Luckily, Ubiquity is not an entirely new idea. There have been quite a few attempts to create powerful, command-line interfaces for interacting with the web. Here are some tools you can explore while Ubiquity is laying low.

One of the newest command-line-style tools is Quix, a JavaScript bookmarklet that offers keyboard-based access to text commands. You can use Quix to shorten URLs on the fly, post messages to Facebook, search Flickr photos and loads more, all without lifting your fingers from the keyboard.

Quix is like any other JavaScript bookmarklet you’ve used, you simply drag the provided button to your bookmarks toolbar and then click it. Keyboard junkies can assign a shortcut to the bookmarklet and bring up the Quix dialog without using the mouse (Quix has instructions on how to set that up in each supported browser).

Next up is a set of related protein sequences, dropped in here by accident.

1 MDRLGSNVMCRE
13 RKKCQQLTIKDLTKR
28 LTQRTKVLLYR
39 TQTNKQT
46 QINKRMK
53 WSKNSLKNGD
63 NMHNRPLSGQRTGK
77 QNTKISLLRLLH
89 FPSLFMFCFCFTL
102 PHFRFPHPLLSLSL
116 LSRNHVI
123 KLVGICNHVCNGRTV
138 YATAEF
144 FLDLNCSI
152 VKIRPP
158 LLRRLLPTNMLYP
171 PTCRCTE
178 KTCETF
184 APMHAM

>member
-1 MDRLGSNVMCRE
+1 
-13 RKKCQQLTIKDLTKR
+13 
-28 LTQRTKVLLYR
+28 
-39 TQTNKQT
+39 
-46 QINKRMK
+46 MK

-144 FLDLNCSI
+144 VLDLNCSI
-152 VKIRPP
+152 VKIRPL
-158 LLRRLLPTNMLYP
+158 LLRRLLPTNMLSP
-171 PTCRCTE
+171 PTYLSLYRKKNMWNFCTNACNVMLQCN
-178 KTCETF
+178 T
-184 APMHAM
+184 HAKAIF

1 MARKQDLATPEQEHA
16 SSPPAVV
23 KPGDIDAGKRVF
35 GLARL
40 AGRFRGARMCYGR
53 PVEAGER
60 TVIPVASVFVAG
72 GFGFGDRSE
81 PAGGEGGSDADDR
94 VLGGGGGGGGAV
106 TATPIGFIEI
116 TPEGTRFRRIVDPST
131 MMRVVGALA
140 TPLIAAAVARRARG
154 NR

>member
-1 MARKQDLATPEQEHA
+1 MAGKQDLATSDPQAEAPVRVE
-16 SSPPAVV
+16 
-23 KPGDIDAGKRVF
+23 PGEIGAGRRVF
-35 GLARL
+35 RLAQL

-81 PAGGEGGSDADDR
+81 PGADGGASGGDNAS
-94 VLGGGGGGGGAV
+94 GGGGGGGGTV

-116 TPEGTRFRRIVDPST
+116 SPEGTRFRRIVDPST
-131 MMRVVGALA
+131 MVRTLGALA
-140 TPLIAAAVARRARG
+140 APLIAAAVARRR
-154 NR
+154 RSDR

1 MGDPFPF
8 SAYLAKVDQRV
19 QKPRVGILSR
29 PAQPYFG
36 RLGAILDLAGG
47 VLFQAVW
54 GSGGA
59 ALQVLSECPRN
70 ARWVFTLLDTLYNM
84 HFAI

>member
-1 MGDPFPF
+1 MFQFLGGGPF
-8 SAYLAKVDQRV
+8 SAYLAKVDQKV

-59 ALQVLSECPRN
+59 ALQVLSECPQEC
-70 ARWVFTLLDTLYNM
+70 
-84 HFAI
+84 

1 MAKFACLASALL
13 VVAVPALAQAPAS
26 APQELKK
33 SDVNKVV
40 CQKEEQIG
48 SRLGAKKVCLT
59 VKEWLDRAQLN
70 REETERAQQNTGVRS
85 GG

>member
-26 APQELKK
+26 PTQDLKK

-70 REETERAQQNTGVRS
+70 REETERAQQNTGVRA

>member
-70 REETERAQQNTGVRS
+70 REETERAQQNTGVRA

Once the Quix window is activated you can type any number of commands — see the Quix site for a complete list of what’s available — or extend Quix by writing your own commands. The Quix command syntax is borrowed from Shaun Inman’s Shortwave, a similar command-based JavaScript bookmarklet.

While Shortwave doesn’t offer as many commands out of the box as Quix does, it is extendable, so you can always write your own. Even if you don’t extend it, Shortwave makes a good, lightweight option.

Yubnub is another command-line-style option for power users looking for an Ubiquity alternative. Yubnub is quite a bit older than Quix and consequently already has a loyal following of users — some 22,000 commands have already been written.